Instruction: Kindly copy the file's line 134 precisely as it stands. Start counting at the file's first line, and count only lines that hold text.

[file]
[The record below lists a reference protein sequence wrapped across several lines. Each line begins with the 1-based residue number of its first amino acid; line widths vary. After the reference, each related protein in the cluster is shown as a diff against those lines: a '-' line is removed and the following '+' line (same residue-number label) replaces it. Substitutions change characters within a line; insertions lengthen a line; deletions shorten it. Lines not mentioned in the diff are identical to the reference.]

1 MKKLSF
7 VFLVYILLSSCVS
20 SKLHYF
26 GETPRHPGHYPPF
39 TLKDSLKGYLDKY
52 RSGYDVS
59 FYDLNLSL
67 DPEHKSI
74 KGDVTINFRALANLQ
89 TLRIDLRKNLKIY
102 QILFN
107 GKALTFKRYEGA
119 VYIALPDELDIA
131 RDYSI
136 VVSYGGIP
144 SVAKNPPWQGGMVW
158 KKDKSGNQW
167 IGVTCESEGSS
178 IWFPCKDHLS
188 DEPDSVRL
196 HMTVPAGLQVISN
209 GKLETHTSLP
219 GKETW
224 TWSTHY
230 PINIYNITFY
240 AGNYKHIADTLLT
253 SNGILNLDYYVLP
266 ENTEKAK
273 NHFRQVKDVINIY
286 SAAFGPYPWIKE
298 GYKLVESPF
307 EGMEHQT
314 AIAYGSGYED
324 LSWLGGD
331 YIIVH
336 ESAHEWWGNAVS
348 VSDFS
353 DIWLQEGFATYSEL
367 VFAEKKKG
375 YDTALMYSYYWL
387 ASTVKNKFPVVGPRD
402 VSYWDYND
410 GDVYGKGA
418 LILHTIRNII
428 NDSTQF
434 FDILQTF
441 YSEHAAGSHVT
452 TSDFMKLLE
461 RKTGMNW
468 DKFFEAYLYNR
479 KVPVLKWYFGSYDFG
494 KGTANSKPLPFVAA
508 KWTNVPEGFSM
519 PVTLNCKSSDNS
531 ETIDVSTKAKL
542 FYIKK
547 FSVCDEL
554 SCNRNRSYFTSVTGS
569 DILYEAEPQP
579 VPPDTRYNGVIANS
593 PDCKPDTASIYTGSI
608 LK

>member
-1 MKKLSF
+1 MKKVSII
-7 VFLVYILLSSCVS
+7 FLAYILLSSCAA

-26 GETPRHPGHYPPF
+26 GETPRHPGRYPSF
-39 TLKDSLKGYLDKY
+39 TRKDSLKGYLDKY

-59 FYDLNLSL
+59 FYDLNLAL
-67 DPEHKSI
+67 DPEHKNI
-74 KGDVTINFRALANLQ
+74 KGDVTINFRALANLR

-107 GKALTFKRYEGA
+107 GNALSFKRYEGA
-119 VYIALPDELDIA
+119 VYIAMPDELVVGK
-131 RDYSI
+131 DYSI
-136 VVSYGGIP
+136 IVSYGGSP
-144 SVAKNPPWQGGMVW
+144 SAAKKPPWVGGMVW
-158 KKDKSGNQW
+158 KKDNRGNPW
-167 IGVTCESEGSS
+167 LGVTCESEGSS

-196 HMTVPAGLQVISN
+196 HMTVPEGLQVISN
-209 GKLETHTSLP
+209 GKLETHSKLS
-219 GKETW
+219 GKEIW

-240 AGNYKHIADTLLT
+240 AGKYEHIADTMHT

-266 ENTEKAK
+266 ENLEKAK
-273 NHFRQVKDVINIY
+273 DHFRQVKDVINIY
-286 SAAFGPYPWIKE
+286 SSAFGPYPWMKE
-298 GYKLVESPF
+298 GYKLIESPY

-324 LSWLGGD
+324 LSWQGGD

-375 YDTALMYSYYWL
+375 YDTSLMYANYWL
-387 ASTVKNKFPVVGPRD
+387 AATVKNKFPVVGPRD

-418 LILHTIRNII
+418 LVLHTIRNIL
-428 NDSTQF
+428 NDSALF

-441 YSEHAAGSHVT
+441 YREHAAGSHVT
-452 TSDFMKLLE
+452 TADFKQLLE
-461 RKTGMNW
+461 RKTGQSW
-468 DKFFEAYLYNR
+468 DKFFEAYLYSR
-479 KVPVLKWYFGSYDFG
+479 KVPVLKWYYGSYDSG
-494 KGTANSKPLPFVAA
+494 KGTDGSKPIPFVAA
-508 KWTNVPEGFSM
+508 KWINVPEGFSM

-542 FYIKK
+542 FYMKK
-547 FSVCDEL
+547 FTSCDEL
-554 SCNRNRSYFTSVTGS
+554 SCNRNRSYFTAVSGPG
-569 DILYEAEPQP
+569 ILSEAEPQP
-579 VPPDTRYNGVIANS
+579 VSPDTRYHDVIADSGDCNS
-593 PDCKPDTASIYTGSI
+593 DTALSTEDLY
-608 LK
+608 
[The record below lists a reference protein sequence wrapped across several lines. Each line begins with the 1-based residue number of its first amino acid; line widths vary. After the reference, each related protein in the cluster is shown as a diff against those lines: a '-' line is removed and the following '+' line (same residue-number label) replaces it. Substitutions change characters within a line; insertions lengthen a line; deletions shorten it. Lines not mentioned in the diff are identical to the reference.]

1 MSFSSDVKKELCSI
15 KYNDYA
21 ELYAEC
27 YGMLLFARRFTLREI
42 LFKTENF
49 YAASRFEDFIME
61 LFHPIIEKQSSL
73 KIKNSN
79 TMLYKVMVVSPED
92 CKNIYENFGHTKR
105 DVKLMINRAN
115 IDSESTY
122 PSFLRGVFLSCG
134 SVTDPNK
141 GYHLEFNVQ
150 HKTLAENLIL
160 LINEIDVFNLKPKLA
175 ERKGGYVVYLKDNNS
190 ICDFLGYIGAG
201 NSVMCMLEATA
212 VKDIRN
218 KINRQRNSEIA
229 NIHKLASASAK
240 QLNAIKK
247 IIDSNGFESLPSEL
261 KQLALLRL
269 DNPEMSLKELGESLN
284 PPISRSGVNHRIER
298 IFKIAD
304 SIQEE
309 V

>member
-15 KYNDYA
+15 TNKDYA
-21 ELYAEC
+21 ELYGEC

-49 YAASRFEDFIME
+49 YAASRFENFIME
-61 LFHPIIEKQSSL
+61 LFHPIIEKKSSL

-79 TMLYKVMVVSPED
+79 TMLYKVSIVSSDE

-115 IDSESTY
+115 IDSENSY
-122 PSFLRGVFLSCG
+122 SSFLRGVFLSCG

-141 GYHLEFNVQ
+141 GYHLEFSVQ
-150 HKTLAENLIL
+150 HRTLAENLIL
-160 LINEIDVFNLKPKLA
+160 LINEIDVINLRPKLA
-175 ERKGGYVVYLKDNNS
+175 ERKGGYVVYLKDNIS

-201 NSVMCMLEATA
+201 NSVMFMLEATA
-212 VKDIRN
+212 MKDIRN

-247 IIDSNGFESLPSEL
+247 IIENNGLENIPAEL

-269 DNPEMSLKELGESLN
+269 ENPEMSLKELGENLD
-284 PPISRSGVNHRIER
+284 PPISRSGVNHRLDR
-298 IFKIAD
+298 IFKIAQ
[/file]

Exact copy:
+542 FYMKK